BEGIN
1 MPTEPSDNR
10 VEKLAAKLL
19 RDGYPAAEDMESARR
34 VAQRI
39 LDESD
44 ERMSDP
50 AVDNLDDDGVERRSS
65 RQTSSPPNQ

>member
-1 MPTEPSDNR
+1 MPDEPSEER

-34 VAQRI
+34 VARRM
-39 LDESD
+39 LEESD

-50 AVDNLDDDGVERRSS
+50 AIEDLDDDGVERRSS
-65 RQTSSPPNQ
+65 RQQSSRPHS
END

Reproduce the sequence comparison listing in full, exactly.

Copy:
1 MPTEPSDNR
10 VEKLAAKLL
19 RDGYPAAEDMESARR
34 VAQRI
39 LDESD
44 ERMSDP
50 AVDNLDDDGVERRSS
65 RQTSSPPNQ

>member
-1 MPTEPSDNR
+1 MPDEPSEER

-34 VAQRI
+34 VARRM
-39 LDESD
+39 LEESD

-50 AVDNLDDDGVERRSS
+50 AIEDLDDDGVERRSS
-65 RQTSSPPNQ
+65 RQQSSRPHS